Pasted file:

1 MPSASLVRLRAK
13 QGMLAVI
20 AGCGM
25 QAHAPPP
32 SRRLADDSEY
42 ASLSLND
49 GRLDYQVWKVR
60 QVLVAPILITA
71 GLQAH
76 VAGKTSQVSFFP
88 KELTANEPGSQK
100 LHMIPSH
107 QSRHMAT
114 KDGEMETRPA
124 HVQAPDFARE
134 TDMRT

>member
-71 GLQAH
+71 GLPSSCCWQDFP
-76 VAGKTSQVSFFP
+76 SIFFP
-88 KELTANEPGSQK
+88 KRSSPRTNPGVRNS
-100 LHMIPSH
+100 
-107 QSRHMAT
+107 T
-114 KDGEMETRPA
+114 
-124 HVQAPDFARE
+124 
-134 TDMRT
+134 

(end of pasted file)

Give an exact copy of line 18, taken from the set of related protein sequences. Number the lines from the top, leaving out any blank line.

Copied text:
-71 GLQAH